It is a common practice in California, due to the “perfect climate”, to allow grapes to ripen to “phenolic maturity”. Phenolic compounds are contained in the skins and seeds of grapes, and by allowing them to ripen to maturity means that they will not impart bitter woody tastes (like over-steeped tea, from the seeds) and will have more developed fruit aromas/flavors (from the skins). However, this often means that grapes are picked when they are at 26° brix, or sometimes higher. As brix is a measure of sugar, and sugar is converted to alcohol, wine made from these grapes would be high in alcohol: around 15% and higher. This is considered acceptable for some varieties, to some people. There is, of course, a way to lower the alcohol by adding water to the must to dilute the sugars. And depending on the philosophy of the winemaker, this is not only acceptable, but the right approach to making “balanced” wine in California.
Of course, when fruit ripens, becoming sweeter and sweeter, it lose acidity. And acidity is what makes wine good to drink with food, it makes it refreshing and cleanses the palate (think lemonade!) So to make balanced wine with grapes that are “phenolically” ripe, winemakers must add tartaric acid (a grape’s natural acid, though in this case from it has been extracted from grape sources, only to be added back to grapes) in addition to water. This may seem like a roundabout way of taking care of the problem… why not just harvest the grapes when the acid and sugars are in balance? I ask that question as well, and the answer I come up with is that wines with ripe fruit character sell. Also Americans are just not phased about having additives, from natural sources or not, in our food or drink. No one is really outraged about a little chemistry… after all some of us (read: I) drink Red Bull from time to time.
Now, to say that this (it has a name: water-backing) is common, is not to say that everybody does it. Just like not every wine is adulterated with Mega Purple. But just as Mega Purple is added to give uniform color to a wine to make a consistent product, water-backing provides the winemaker with a degree of control over the wine (specifically the alcohol content and acid) to create a uniform product that will be acceptable to the (American) market. Simple as that; its not romantic, its business.
There are winemakers out there who disagree, and question the acceptability of the practice. I’ve seen back labels that stated the ingredients in the wine, which read “organic grapes”. Of course I thought that it was BS. Besides being hard to imagine anyone making a reliable living depending on spontaneous fermentation, not adding yeast nutrients or enzymes, there is the question of what else could constitute an ingredient in wine making. After all, oak barrels play a significant role in the aroma, flavor and feel of a wine; should they to be included on the ingredient list – after all tannins from the oak leech into the wine. Another issue is vintage variation. With so much chemistry, and such ease of ripening, its easy to make a very consistent product from year to year. Great for creating a product, but frankly boring; if nothing ever changes, why put a date on the bottle? Lastly, if the grapes ripen so easily, to such high levels of sugar, it raises the question of how appropriate the variety is suited for the place. In physiological terms, grapes ripen faster in warm weather, but developing complex flavors takes a long slow ripening period. When you ripen too fast, you get too much sugar, not enough flavor. Though some would say that its just a different expression. Or, climate change can be tasted in the glass. And while water-backing is illegal in France under AOC rules, producers there have the right to add beet sugar to the must to increase alcohol. Is this any better or worse?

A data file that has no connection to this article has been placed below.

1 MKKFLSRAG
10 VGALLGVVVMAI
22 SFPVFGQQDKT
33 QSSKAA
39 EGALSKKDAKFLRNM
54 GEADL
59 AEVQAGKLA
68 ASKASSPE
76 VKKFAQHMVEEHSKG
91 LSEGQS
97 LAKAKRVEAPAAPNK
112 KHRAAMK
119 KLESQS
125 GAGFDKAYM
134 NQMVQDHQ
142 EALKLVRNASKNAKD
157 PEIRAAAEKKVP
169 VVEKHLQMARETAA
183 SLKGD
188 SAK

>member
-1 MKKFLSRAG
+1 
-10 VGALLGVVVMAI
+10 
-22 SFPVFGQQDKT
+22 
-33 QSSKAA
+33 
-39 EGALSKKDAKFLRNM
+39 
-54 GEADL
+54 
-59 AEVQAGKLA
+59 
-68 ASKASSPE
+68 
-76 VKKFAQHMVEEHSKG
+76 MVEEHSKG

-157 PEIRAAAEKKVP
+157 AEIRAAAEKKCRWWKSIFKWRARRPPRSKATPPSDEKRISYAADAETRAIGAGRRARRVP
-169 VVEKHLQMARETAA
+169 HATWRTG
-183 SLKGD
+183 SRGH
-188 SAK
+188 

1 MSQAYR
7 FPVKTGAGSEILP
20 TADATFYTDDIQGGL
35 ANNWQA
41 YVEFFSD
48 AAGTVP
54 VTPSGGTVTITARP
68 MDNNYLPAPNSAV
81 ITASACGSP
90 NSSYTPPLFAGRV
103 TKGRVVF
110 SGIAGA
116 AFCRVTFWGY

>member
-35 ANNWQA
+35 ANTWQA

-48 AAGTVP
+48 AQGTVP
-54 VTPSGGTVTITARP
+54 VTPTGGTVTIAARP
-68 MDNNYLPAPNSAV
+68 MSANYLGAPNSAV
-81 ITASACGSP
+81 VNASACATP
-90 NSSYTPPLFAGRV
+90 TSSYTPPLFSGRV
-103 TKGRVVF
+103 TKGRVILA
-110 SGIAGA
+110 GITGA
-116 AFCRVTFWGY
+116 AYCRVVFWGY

The point of all of this is not to question the decisions of winemakers and winery owners. Rather, it is to give context to this anecdote:
I found myself adding approximately 60 gallons of water to a tank of must to bring the brix down to 24°. To do this we use a large gauge that connects to the end of a hose via a quick release connector. The gauge is large, and heavy, and awkward to hold. And it takes about one minute for 10 gallons to flow, so I was looking at standing there, holding the gauge for six minutes. After about 30 seconds of holding the hose, I attempted to adjust it and find a more comfortable position. This is when the quick release connector came to rest on the edge of the fermentation tank, and did just that; it quickly release the water gauge. Right into the tank. And disappeared into a mess of grapes.
I stood there dumbstruck. There was really nothing I could do to retrieve it. I couldn’t get into the tank, or just reach in… it was 15 feet down a dark tank, under 6 feet of juice and 3 feet of grape skins. And there was no way to ignore it. Eventually I would have to tell somebody, because I would not be able to complete my tasks – it would look awfully weird if I went around carrying buckets of water instead of using the hose.
So I went to tell the cellar master, figuring, at least he would be able to find another water gauge. He left into action (literally… he is a bit hyper) while I stood there, still coming to terms with the idiotic thing I had just done. While I began to prepare to transfer all of the juice from one tank to another, then dig out the gauge from the remaining grape skins, the cellar master had already rigged up a crazy rake taped to a telescopic pole, and was ready to go fishing.
After just a few attempts, we managed to get the offending piece of metal out, much to the relief of the winemaker. And then he told me about the time he accidentally dropped a bin (yeah, a bin that holds a half ton of grapes) into one of the fermentors. That made me feel a little better.
On a related topic, some interesting articles on Natural Winemaking: